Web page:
Comedian W. Kamau Bell enjoys comparing himself to P. Diddy on Making the Band 4, now that he's teaching three solo performance classes in San Francisco, which is tantamount to working on three albums concurrently. "I'm like the Bay Area's P. Diddy, except I don't do music, and I use the word 'bitch-ass-ness,'" he said. Still, Bell's greatest claim to fame — besides ten years in the stand-up comedy business and seven years directing other people's solo theater works — is his new one-man show The W. Kamau Bell Curve: Ending Racism in About an Hour. Conceived last April, the show combines personal anecdotes — like Bell's childhood belief that if you put a black person and a white person together, the baby would come out Chinese — with wry observations about the world. "Every now and then I'll say something like 'Look, everybody, I'm not trying to be Martin Luther King Jr.,'" Bell said. "The show's about ending racism in an hour, but I'm not trying to go up there and be the example. I'm saying things that are true to my experiences and letting them bounce off your head."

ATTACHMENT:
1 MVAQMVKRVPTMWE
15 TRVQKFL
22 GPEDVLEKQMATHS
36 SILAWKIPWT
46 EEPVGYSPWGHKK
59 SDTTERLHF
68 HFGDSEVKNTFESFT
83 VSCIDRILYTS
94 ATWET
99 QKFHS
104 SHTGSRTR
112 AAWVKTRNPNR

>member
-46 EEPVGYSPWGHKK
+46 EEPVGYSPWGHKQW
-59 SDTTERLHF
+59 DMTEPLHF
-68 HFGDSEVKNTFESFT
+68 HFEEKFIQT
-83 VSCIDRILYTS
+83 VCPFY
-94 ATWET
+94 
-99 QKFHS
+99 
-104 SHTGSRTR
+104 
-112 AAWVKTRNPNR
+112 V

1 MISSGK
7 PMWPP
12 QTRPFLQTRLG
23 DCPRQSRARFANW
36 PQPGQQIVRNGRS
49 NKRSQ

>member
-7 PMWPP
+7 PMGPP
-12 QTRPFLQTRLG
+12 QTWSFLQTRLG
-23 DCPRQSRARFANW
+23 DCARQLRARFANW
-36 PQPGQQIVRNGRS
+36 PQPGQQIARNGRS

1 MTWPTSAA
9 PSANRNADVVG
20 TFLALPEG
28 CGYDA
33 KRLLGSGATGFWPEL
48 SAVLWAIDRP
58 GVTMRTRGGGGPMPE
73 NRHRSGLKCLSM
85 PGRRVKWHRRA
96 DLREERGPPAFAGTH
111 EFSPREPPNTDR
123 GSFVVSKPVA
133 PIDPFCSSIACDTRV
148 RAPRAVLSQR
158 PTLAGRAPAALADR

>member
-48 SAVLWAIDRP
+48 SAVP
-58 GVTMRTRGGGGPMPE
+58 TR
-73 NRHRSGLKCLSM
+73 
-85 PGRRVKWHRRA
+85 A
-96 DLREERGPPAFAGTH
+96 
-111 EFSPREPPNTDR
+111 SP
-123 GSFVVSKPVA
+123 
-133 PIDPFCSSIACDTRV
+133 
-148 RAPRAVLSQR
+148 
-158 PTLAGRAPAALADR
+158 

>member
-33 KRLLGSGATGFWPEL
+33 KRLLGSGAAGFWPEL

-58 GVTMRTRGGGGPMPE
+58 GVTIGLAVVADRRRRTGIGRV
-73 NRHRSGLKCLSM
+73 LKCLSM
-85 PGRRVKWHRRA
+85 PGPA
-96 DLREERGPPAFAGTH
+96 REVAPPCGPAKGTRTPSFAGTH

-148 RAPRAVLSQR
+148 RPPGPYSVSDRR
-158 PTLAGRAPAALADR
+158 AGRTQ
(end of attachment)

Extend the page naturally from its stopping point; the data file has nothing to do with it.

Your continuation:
Marketing solo performance is a lot harder than stand-up comedy, said Bell, since the idea has to sell itself. You can't just say, "I'm gonna do a one-person show about racism"; you have to have some kind of twist on it. In this case, the "ending racism in about an hour" part is what initially piques people's interest, and the hook is that if you bring a friend of a different race, the friend gets in free. Bell said he'd pull a deal like that even for a one-man show about Martha Stewart. "The audience of all one group is generally a dumber audience, because they only want to hear things from their perspective. When you mix it all up, the audience gets more intelligent." Bell insists that for comedy to really work, you have to rest assured that your audience can hang along with you. "I spent my whole career, on bills where I was the only black person, and I'd have to convince people in the audience that racism even existed," he said. "People would people be like, 'Come on, racism? That's soooo late-20th century. Once I had the show, I get people who are already alerted to the thing. They're already thinking about it before they walk in the door." Thus, he concluded: "It's not preaching to the converted. It's preaching to the alerted." Directed by Martha Rynberg and produced by Bruce Patchman and Lisa Marie Rollins, The W. Kamau Bell Curve runs Saturday and Sunday, March 1 and 2 at Jewish Community Center of the East Bay (1414 Walnut St., Berkeley). 8 p.m., $15-$20. MySpace.com/wkbonline
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